• In reply to CarolynA2:

    A late bus isn't subject to what you say, as the driver can let off existing passengers through the back door without stopping to pick up passengers on the way. In NYC, they accomplished that with a "next bus, please" headsign. If a train has to stop at a station, all the doors have to open.

    Of course, in the situation whateva describes, I suppose that the passengers will be irate if a bus passes the L station without loading.

  • In reply to jack:

    My point was pretty mu h as whateva said. At the time a driver receives instructions to go express to a certain point, the bus is already filled with people expecting to exit along the normal route. The driver has to announce to the current passengers that the bus will skip certain stops. These passengers, who have already paid a fare for the ride, will want to exit and get on a bus that will make their desired stop. How do they get on another bus without paying an extra fare? On the L, you can get off and on whatever train you want with no penalty. In current cases of bus breakdowns, the passengers are guided to the specific replacement bus, whose driver has been notified and they board for free. In the new scenario, how is the "replacement bus" identified, and how does the driver know who has already paid?

  • In reply to jack:

    Oops! It took awhile but I realized your point. Agreed that no "passenger swapping" would be needed. Though some announcement would probably need to be made.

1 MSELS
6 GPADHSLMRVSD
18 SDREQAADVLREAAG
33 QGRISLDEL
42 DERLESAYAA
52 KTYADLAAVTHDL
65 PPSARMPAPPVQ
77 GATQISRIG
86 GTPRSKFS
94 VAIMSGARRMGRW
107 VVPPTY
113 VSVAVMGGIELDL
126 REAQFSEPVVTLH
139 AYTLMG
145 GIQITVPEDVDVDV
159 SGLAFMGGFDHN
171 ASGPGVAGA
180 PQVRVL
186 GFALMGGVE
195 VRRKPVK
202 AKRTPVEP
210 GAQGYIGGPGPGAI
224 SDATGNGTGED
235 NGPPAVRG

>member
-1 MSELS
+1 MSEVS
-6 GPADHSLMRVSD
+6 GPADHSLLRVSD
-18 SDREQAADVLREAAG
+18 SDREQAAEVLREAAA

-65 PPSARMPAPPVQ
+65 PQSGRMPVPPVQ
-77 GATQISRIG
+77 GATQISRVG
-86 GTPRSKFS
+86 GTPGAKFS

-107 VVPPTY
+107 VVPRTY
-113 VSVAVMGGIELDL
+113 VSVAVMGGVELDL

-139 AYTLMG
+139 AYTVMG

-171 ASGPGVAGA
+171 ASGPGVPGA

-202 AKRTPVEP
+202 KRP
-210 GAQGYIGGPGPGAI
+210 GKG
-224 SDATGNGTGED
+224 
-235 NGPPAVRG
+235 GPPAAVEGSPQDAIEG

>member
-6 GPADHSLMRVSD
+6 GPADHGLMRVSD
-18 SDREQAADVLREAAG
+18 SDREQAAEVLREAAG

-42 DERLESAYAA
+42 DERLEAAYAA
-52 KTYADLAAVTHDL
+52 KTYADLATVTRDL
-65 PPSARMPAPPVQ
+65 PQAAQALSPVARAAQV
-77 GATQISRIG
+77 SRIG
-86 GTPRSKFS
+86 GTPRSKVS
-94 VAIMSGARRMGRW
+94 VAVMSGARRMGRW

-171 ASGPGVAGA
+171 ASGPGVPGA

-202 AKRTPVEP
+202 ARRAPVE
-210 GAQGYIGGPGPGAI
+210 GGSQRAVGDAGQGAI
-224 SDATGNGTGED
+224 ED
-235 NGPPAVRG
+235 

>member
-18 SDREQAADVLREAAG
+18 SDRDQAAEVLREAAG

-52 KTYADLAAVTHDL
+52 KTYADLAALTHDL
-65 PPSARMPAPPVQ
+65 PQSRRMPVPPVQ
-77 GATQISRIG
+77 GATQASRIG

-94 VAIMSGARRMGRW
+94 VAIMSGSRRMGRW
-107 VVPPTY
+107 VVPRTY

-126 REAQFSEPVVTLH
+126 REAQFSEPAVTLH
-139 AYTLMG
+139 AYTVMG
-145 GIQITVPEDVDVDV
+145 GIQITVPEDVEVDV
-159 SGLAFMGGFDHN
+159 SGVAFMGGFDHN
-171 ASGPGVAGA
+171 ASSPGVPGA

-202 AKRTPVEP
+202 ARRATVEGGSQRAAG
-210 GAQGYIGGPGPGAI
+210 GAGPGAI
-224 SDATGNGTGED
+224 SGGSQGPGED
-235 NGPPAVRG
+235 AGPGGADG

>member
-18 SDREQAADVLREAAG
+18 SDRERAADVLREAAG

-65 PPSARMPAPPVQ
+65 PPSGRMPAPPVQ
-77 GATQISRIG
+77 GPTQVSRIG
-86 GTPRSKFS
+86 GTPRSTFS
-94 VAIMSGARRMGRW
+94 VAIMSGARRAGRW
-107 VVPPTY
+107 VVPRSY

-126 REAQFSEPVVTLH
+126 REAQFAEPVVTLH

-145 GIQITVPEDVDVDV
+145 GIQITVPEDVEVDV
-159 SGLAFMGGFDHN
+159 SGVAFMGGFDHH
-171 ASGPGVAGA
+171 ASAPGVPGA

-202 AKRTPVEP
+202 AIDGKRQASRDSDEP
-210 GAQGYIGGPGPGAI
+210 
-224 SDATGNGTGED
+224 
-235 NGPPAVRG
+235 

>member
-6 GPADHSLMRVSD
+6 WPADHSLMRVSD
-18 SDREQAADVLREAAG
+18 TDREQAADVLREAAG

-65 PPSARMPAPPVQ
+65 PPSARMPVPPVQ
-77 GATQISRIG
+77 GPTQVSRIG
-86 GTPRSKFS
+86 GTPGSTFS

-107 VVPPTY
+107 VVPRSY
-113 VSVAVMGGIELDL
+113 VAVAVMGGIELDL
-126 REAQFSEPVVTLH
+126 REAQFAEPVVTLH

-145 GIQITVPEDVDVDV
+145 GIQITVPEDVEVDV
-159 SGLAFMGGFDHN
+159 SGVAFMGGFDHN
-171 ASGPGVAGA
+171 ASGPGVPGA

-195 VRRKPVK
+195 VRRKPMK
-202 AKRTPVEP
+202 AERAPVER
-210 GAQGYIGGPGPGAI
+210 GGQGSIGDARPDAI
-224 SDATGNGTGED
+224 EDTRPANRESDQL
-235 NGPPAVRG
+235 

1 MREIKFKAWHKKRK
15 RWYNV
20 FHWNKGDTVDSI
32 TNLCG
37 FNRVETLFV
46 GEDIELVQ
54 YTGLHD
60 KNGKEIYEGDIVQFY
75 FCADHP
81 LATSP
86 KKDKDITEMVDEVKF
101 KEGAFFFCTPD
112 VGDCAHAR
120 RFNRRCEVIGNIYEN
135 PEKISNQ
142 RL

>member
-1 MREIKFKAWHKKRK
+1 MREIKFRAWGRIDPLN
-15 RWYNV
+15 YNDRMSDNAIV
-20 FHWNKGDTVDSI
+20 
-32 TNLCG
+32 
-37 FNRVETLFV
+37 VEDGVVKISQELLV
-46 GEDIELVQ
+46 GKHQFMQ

• I'm certainly not holding my breath. What do the drivers do today when they can clearly see a bus ahead of them? I've noticed that some actually do attempt to slow down, either by spending a little longer at a stop, or driving less aggressively to catch a red light. However, many drivers simply blast ahead and catch the lead bus.

  • In reply to SpinyNorman:

    That gets to the age old questions about what the operating rules are, to which can be added that if the new system detects a problem, what authority the control center has to override those rules.

    Also, some of the behavior you describe is that the Clever Device display displays (and presumably logs) how much plus or minus the driver is compared to schedule, rather than the driver sees a bus ahead.

  • I'm wondering if there is any chance this can solve the problem of unbelievably long intervals between buses that are not due to bunching but to someone taking buses out of service because whatever. This past January I waited nearly an hour for a southbound 36...near the beginning of the route. Two other bus routes at my stop were more or less keeping up with the schedule. And there were 36s going the other way. That was deliberate disappearance and it was infuriating that no one appeared to be asking themselves "what of the people who have been waiting a long long long long time for a bus?".

    Under this new system, will someone in the command center be aware of such a delay and make a decision that can correct the situation before it gets out of hand?